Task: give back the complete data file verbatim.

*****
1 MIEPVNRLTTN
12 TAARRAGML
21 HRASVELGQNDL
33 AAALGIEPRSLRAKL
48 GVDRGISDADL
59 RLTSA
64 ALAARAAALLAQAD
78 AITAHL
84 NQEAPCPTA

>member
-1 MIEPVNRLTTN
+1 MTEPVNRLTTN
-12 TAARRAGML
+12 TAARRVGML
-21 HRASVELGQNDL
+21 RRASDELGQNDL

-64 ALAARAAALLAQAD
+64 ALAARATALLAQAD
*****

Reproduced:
1 MIEPVNRLTTN
12 TAARRAGML
21 HRASVELGQNDL
33 AAALGIEPRSLRAKL
48 GVDRGISDADL
59 RLTSA
64 ALAARAAALLAQAD
78 AITAHL
84 NQEAPCPTA

>member
-1 MIEPVNRLTTN
+1 MTEPVNRLTTN
-12 TAARRAGML
+12 TAARRVGML
-21 HRASVELGQNDL
+21 RRASDELGQNDL

-64 ALAARAAALLAQAD
+64 ALAARATALLAQAD